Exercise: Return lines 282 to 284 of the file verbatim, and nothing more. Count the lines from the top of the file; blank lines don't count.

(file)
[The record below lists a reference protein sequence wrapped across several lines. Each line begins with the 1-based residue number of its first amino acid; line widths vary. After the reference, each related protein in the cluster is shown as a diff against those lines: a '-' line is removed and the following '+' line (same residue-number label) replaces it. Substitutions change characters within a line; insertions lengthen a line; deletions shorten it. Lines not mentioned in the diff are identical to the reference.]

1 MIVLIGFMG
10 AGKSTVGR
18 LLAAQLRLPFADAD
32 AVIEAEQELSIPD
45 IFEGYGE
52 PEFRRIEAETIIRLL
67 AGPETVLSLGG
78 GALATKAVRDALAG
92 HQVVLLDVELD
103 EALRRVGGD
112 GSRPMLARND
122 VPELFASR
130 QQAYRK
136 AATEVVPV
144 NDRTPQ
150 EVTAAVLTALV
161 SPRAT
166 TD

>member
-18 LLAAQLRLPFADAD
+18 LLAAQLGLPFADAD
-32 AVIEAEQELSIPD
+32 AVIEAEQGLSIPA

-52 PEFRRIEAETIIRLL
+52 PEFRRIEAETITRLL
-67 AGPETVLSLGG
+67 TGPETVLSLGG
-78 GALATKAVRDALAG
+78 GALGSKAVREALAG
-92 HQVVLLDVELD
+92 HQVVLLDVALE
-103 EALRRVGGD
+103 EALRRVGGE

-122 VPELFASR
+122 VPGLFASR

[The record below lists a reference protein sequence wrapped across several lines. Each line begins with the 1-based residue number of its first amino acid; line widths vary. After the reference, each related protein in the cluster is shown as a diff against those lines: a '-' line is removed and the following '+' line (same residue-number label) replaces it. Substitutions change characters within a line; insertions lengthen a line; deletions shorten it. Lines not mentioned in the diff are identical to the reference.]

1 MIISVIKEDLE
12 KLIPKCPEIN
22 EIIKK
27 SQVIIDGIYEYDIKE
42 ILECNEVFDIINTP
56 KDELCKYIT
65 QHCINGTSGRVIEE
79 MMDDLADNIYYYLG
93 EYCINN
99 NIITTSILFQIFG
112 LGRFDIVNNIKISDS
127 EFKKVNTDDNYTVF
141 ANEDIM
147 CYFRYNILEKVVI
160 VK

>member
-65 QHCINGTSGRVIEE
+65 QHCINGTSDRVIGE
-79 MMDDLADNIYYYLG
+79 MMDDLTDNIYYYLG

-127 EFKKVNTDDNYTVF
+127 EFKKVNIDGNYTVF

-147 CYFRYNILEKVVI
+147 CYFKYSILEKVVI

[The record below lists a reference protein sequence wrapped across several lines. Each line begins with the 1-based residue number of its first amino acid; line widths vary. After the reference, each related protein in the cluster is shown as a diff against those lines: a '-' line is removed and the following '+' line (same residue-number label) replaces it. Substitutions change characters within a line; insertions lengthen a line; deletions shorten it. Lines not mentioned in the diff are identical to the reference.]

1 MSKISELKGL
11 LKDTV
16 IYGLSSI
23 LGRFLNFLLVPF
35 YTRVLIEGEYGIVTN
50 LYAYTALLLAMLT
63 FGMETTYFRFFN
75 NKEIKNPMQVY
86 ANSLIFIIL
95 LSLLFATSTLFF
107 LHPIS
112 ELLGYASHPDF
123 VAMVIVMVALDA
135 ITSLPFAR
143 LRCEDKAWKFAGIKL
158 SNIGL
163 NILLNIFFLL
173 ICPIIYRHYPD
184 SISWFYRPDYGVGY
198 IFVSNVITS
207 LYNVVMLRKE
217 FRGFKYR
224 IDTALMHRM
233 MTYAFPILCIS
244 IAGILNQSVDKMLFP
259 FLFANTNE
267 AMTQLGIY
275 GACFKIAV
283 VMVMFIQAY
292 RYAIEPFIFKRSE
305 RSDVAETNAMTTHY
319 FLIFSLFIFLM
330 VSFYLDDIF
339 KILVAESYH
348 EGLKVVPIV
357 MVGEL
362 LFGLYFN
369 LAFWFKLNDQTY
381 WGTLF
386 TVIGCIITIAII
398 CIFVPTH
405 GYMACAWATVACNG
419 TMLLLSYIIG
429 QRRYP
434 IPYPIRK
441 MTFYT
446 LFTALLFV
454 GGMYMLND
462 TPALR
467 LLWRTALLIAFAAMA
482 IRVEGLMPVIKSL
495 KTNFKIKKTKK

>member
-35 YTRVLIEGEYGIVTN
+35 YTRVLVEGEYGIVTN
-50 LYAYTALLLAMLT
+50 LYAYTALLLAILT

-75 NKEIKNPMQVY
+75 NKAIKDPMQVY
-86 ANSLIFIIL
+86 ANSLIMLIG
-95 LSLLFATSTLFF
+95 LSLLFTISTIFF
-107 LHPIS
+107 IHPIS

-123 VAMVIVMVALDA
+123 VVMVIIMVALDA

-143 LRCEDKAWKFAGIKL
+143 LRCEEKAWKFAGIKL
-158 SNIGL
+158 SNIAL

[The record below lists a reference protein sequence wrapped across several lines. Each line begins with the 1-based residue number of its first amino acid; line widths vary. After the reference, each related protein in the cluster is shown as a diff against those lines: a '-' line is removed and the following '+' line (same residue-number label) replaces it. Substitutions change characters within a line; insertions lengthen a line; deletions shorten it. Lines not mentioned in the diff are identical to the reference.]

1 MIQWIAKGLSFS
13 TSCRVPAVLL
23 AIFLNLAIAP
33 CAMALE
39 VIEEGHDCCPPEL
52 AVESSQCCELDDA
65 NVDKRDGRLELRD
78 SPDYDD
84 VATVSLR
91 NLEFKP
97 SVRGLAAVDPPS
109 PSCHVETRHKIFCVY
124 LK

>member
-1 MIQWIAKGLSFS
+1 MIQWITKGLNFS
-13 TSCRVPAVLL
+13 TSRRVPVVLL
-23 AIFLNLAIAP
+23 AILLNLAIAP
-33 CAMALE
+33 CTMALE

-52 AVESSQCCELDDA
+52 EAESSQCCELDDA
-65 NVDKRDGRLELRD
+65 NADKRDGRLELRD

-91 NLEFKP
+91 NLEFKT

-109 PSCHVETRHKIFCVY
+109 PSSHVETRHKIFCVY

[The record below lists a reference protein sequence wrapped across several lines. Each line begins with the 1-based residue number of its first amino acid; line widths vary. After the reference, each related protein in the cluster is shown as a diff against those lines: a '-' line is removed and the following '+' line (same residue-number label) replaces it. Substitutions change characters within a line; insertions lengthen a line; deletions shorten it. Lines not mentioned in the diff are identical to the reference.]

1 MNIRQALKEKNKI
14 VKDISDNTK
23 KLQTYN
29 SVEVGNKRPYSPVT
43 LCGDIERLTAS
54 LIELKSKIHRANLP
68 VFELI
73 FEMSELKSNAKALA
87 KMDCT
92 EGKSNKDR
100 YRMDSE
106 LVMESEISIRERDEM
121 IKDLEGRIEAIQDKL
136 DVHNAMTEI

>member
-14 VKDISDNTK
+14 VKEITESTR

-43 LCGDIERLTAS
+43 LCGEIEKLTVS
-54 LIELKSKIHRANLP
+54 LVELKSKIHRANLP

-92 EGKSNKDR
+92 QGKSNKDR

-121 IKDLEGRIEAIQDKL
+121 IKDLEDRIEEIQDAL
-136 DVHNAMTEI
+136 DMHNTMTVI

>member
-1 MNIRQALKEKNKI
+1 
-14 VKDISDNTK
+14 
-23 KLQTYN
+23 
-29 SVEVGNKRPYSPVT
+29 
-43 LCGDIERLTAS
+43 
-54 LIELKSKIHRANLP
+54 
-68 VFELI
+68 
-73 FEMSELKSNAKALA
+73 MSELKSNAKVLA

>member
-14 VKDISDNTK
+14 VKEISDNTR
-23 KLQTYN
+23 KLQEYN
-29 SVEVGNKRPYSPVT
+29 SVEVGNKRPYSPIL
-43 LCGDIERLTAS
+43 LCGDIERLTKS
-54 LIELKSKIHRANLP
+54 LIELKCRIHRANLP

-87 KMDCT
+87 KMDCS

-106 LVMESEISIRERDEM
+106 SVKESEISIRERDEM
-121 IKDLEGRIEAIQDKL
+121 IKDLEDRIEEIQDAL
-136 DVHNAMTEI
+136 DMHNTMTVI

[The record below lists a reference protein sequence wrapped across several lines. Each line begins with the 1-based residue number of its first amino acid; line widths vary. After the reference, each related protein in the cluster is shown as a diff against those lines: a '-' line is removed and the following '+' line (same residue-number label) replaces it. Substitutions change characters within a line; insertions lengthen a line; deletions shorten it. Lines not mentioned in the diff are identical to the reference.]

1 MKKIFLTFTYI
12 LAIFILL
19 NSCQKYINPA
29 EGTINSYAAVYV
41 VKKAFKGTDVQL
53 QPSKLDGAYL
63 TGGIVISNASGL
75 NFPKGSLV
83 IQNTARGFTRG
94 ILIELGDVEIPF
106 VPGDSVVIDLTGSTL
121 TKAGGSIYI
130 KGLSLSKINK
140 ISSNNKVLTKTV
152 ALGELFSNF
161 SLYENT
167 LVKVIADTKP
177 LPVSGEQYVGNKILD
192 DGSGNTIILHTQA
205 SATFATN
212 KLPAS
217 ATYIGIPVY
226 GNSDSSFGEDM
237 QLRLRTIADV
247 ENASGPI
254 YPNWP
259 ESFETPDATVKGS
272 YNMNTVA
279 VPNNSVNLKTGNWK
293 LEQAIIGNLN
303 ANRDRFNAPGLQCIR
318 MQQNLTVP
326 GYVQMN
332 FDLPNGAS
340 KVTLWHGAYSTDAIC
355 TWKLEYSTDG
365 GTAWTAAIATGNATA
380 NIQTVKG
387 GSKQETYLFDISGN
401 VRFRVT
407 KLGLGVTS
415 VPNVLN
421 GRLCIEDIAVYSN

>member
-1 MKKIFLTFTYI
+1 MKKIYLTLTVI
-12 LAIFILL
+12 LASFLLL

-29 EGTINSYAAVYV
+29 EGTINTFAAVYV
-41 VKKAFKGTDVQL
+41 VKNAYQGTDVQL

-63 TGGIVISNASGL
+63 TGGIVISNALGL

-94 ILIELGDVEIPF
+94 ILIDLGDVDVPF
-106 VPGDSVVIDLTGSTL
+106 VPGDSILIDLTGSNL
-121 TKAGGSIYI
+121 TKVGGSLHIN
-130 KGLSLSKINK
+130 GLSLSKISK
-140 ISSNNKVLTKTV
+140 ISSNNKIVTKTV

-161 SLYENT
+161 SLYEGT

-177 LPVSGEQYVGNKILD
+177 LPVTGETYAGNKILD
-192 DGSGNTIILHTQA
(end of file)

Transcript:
-63 TGGIVISNASGL
+63 TGGIVISNALGL

-94 ILIELGDVEIPF